Posted in buddhism, podcast

Perceptions and Reality: Wonhyo’s Story

 

I gave a talk recently about the power of our minds, the way our perceptions can shape the way we see the world.

You can listen to it here: Perceptions and Reality

In that talk I told the story of a Korean monk from the 600s named Wonhyo. I wanted to write this to talk about Wonhyo a little.

Wonhyo was a really important figure in the history of Buddhism in Korea. He lived in the 600s. His importance in the spread of Buddhism into Korea can’t be overstated and all of the schools of Buddhism in the country view him as an important figure. He wrote hundreds of Buddhist texts. In addition to his own work he wrote many commentaries on classic Buddhist texts from the various schools.

I like all that, but I like him more because he was kind of a weirdo. I like the Buddhist teachers that seemed crazy. Wonhyo did what other Buddhist teachers didn’t do. A lot of his time that wasn’t spent writing was spent out in the streets. He went to public places and taught regular people about Buddhism. Not only did he do that, but he didn’t always wear robes, he actually gave up being a monk to get married. Not only that, but he also included singing, dancing, and other forms of entertainment in his dharma talks.

Anyway, I spent that time telling you who Wonhyo was so that I could tell you his origin story. I like his story and I think that maybe it tells us something about ourselves.

When Wonhyo was a young monk he wanted to journey to China. Like many historical teachers, Wonhyo became convinced that the “real” Buddhism hadn’t come to his country yet. So, he wanted to go to China to find a better and more authentic Buddhism. So, he and a friend decided to take a journey to China together.

They were just walking and it was a long journey by foot.

One night on their journey they got caught in some terrible weather. It was a torrential downpour and they didn’t know what to do. They couldn’t keep walking in it. They found a cave, which they thought was some kind of temple dug into a mountain. They went inside to stay for the night and try to sleep. It was very dark and hard to see in this little cavern.

They slept for a while and Wonhyo woke up in the middle of the night. He looked around a little and stumbled on something round. He assumed it was a gourd and he held it to his mouth.

I guess in those days catching water in a gourd and drinking it was a thing people did.

There was water inside and he thought it was the best water he had ever tasted, it was refreshing and delicious.

The next morning the two friends woke up and discovered that their cave was a tomb. There were skeletons everywhere. Wonhyo looked down at the gourd he had found the night before and discovered it was skull full of dirty water. He threw up immediately.

It’s said that Wonhyo attained Enlightenment in that moment.

Why?

Because he saw that he had an incredible ability to reshape reality with his perception. He thought it was a gourd, and so he tasted really good water. His expectation changed the tasted of the water.

After this experience Wonhyo decided to go back home. He gave up being a monk and started spreading the teachings as a layman.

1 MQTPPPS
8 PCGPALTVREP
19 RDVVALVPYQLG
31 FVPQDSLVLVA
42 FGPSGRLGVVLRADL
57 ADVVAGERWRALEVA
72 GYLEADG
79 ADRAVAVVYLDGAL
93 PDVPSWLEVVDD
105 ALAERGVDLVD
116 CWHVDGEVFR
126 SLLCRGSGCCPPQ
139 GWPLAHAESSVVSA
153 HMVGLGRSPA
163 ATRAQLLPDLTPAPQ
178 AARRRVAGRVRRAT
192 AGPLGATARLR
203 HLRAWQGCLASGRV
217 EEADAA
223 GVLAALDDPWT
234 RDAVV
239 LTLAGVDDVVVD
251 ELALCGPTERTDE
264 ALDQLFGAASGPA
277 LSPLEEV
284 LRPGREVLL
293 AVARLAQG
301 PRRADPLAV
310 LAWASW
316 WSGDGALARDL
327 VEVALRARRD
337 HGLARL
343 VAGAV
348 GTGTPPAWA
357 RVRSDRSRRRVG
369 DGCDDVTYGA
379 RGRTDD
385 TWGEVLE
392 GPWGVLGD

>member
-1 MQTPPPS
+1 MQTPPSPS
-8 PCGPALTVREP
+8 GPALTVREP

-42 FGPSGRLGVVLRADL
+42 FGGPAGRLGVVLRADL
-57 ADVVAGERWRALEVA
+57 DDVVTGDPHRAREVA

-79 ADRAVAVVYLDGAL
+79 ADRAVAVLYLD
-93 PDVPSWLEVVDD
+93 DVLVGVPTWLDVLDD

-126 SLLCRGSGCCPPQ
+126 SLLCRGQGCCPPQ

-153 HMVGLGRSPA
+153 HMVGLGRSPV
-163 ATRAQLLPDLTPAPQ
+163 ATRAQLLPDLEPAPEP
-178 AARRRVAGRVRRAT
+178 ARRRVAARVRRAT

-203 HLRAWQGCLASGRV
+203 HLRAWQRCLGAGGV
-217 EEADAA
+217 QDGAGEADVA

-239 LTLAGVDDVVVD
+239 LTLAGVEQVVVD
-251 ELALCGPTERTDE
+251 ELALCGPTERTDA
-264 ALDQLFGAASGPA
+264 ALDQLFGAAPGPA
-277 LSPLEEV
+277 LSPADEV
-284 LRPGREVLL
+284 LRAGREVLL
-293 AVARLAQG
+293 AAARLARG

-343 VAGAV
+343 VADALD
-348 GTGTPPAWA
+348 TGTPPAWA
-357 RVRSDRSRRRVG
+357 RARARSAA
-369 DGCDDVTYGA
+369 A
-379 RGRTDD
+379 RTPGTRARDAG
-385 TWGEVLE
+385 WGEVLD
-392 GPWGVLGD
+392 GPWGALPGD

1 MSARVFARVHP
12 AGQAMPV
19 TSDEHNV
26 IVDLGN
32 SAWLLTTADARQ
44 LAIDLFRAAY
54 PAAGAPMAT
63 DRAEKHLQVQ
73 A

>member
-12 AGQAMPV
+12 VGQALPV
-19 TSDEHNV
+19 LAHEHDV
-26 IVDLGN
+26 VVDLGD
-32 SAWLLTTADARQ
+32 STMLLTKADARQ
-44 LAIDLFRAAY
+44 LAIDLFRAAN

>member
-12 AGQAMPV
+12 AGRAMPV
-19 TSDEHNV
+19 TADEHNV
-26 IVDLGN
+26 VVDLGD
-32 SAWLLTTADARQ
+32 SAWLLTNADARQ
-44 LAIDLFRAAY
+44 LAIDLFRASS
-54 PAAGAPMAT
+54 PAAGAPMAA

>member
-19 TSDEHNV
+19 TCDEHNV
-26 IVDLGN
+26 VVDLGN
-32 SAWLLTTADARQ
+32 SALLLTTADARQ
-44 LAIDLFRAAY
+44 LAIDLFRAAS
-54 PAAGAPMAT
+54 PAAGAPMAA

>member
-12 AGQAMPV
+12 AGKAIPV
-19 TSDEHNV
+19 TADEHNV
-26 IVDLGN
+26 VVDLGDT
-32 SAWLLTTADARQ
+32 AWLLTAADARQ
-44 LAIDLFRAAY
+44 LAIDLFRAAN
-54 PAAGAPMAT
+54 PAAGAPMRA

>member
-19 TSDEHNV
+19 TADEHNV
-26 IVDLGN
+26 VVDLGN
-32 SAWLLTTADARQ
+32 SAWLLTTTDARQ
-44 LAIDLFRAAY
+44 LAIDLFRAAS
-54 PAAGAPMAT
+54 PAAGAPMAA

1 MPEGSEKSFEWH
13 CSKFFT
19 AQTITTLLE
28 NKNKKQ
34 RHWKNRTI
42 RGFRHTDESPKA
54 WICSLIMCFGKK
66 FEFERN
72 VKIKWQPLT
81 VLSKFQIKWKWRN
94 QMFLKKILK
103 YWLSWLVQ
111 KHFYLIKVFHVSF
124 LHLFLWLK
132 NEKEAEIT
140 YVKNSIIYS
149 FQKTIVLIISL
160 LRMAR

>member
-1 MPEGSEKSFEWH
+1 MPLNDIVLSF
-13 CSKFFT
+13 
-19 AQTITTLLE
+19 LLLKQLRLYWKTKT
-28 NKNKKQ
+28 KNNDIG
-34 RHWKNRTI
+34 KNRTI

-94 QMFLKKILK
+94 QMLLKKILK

I think his story tells us a lot about ourselves. We expect an interaction or experience to be a certain way, and then we make it true.

How many times have you thought you’d have a bad day and it turned out you were right?

Is that because you were right? Or because your perceptions made it true?

It’s hard to really know. The hope is that with our meditation practice our minds get better and better at distinguishing things like that. If you can approach your day and just be present in it without predicting if it will be good or bad, I think that’s best.

Our perceptions tend to shape our reality and that causes us to avoid facing the truth.

 

 

 

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Posted in Mirror of Zen

Mirror of Zen

The Mirror of Zen is a text that was written by a teacher named So Sahn. He is one of the most revered Zen Masters in the history of Seon Buddhism. He was a Korean teacher and he tried to distill Zen teachings from over 50 sutras into a container that could easily be understood.

So Sahn lived in the 1500s. He became a monk at the age of 21 and dedicated himself to lifelong study. He lived in a time of great peril, when Korea was at war with Japan.

In these days there was some debate over whether practice should be centered on meditation or sutra study. Several different branches of Buddhism arose because of this debate, putting different levels of emphasis on different aspects of the Dharma. There were some saying we should just study the words of the Buddha and we really don’t have to practice ourselves. There are others who say that we just have to practice, that studying in any way is a distraction from our practice, we just have to sit like the Buddha did.

So Sahn dedicated himself to trying to bridge that gap. He thought that sutra study and practice were equally important. That’s actually a pretty common opinion these days, but not in So Sahn’s time.

It’s with this in mind that he wrote “The Mirror of Zen,” which is at once a study of core Zen concepts and also a practice manual. It’s a tiny little book. It can be read in just a couple of hours, but it has incredible depth.

I went through this text in great detail, but I also skipped the sections about how to be a good monk, since I don’t believe anyone reading this is a monk, I thought those areas wouldn’t be necessary.

Mirror of Zen: Part 1

Mirror of Zen: Part 2

Mirror of Zen: Part 3

Mirror of Zen: Part 4

Mirror of Zen: Part 5


 

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